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Grape Harvest
Wine Portfolio, Grape Harvest

Grape Harvest
The factors that have the greatest influence on harvest timing include the grape variety, weather conditions and ripeness.

Annual grape harvest in Europe and North American starts in August and for the most part ends in October. For countries south of the equator, like Australia, New Zealand, South America and South Africa, grape harvest spans from February to April.

In both hemispheres however there is one exception to these general guidelines. Late harvest ice wines are made with grapes that remain on their vine until they are frozen. This ensures that once picked and pressed, the grapes will produce a juice with a high sugar concentration. This process can occur up to a few months past the traditional harvest time for that region. *Read “Ice Wine” to learn more about these sweet treasures.

A wet winter alongside a dry spring and summer with cool nights and temperate days are weather conditions ideal for growing grapes. Right before the harvest and for is duration, dry weather is essential or the wine will taste watery.

As a general rule of thumb, grapes that are grown in cool climates have a higher acidity, are described as crisp and tangy and have a light body, while warm climate wines are characteristically smoother, softer in acidity, have a fuller body and have more luscious fruity flavors.

When it comes to ripeness, it is the grape’s levels of tannins, sugars and acids that are tested to determine the grapes ideal maturity level. Ideal levels of each of these components differ depending on the qualities the winemaker wishes their wine to possess. These factors can be heavily influenced and put at risk by varying weather conditions

There are two routes a winemaker can take to harvest grapes, traditional hand harvesting or mechanical harvesting. While very time consuming, hand harvesting offers a more precise technique, protecting the grapes from damage and ensuring the skins stay undamaged.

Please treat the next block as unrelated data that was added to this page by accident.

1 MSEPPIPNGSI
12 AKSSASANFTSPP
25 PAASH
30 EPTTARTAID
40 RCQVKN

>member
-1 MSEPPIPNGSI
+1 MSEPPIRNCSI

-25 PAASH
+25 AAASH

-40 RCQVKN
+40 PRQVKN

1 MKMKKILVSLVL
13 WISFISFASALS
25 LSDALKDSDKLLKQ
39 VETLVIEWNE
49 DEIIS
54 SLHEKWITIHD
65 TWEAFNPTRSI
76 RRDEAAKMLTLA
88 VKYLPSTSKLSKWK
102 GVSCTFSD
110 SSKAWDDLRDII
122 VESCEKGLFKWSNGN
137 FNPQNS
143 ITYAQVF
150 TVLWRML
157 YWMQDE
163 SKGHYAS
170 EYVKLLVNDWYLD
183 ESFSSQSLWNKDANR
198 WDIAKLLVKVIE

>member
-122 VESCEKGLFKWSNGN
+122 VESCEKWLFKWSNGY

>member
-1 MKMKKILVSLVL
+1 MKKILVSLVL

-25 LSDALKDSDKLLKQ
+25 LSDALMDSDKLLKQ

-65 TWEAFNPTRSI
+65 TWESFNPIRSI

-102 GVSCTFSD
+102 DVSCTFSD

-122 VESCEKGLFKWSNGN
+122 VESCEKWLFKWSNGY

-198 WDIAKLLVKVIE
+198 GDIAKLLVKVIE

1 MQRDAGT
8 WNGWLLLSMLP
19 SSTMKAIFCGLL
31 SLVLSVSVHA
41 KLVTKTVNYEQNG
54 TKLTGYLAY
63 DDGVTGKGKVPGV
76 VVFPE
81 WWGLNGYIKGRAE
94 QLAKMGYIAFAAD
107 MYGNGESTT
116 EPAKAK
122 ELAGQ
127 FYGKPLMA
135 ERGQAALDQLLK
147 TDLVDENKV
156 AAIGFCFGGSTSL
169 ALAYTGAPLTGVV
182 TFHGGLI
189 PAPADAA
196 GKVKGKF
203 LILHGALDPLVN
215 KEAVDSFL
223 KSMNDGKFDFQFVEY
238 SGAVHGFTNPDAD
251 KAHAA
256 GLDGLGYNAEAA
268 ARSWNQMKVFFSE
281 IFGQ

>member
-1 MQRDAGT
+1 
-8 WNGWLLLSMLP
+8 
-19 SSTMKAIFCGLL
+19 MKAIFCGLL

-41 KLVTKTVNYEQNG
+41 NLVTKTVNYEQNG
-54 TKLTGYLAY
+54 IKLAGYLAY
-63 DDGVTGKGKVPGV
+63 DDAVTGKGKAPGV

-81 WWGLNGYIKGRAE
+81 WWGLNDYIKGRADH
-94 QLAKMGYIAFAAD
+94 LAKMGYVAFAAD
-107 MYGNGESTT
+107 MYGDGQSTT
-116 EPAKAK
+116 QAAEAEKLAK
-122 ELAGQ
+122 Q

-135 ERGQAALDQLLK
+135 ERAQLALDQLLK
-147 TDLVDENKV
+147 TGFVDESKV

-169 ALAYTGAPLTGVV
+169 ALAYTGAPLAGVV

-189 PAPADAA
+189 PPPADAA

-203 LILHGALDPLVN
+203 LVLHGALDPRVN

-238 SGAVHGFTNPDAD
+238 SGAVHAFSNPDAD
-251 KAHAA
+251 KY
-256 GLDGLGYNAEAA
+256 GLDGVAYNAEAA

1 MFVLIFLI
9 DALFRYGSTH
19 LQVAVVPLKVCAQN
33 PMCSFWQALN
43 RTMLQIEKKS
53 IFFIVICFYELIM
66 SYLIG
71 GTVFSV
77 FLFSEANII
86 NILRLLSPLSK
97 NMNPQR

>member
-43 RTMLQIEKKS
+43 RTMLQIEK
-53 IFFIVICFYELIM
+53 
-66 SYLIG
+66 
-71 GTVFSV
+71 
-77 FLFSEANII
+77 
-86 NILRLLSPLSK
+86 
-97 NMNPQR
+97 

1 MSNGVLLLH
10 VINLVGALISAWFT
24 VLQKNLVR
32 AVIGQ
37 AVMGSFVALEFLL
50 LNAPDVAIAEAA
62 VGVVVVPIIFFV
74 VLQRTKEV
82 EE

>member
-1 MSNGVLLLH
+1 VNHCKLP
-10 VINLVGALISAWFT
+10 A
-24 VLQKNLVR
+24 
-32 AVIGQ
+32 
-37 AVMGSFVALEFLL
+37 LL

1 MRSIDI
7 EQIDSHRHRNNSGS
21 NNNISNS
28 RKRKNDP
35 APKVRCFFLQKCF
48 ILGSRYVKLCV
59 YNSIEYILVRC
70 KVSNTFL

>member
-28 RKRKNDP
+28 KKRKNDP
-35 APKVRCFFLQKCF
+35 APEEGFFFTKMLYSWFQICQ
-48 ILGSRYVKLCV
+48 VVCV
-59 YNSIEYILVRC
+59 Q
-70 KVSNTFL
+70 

Mechanically harvesting on the other hand is a far more time and cost efficient technique and is well suited for large vineyards that are on flat ground. There are a few disadvantages to mechanical harvesting however. The machines collects the grapes by beating the vine with rubber sticks until the plant drops its fruit onto the machine’s conveyor belt. Unfortunately, the machines can’t easily distinguish between ripe, rotten and under ripe grapes. These must be sorted through in the winemaking facility. Furthermore, the machinery puts a lot more pressure on the grapes leaving the skins at risk of maceration. This may cause an unintentional coloring of the juice, or oxidation that causes a loss of the wine’s ultimate aromas!

 
Contents
Appellation d’Origine Controlée
Wine Through The Times
Wine Trivia 7
Fast Wine Facts 3
Grape Harvest
Oh the Horror! Red Wine Stains.
Wine Trivia 6
Grape Growing Problems
Fast Wine Facts 2
Ice Wine
Fast Wine Facts
How Many Grapes
Wine Aromas
Kosher Wine
Wine Trivia 5
When To Send Wine Back
Sherry
Wine Trivia 4
Prohibition
Great French Wine Blight
Port Wines
Wine Trivia 3
Wine Trivia 2
Wine Trivia
Oak Barrels
Sweetness
Sparkling Wine and Champagne
Organic and Biodynamic Wine
Aging Wine
Wine Varietals
Wine Labels
New World Vs Old World Wines
How Terroir Effects Wine
Clarifying Wine with Egg Whites
Tips On Preserving Open Wine
Why Red Wine Makes Me...
The Biology of Tasting Wine
Choosing the Perfect Glassware
Corks vs Plastic Corks
Wine Laws and AVAs in the USA
Tasting Wine
Wine and Food Matching
Buying Wine
Storing and Serving Wine